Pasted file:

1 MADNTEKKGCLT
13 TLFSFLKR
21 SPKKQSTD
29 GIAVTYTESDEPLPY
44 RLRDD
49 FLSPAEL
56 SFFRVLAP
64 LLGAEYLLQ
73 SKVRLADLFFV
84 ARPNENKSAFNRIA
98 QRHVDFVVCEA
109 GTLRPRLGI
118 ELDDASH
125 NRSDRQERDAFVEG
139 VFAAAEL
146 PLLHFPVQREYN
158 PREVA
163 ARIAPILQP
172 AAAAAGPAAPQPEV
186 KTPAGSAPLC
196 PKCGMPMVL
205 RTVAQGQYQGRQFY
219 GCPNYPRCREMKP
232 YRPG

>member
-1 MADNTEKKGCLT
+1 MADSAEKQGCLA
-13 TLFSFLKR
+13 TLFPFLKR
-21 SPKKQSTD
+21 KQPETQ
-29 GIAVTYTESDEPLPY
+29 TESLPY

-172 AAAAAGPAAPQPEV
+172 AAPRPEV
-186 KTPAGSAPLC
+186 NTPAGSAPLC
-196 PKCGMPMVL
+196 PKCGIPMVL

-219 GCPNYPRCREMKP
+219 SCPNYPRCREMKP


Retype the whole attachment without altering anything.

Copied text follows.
1 MADNTEKKGCLT
13 TLFSFLKR
21 SPKKQSTD
29 GIAVTYTESDEPLPY
44 RLRDD
49 FLSPAEL
56 SFFRVLAP
64 LLGAEYLLQ
73 SKVRLADLFFV
84 ARPNENKSAFNRIA
98 QRHVDFVVCEA
109 GTLRPRLGI
118 ELDDASH
125 NRSDRQERDAFVEG
139 VFAAAEL
146 PLLHFPVQREYN
158 PREVA
163 ARIAPILQP
172 AAAAAGPAAPQPEV
186 KTPAGSAPLC
196 PKCGMPMVL
205 RTVAQGQYQGRQFY
219 GCPNYPRCREMKP
232 YRPG

>member
-1 MADNTEKKGCLT
+1 MADSAEKQGCLA
-13 TLFSFLKR
+13 TLFPFLKR
-21 SPKKQSTD
+21 KQPETQ
-29 GIAVTYTESDEPLPY
+29 TESLPY

-172 AAAAAGPAAPQPEV
+172 AAPRPEV
-186 KTPAGSAPLC
+186 NTPAGSAPLC
-196 PKCGMPMVL
+196 PKCGIPMVL

-219 GCPNYPRCREMKP
+219 SCPNYPRCREMKP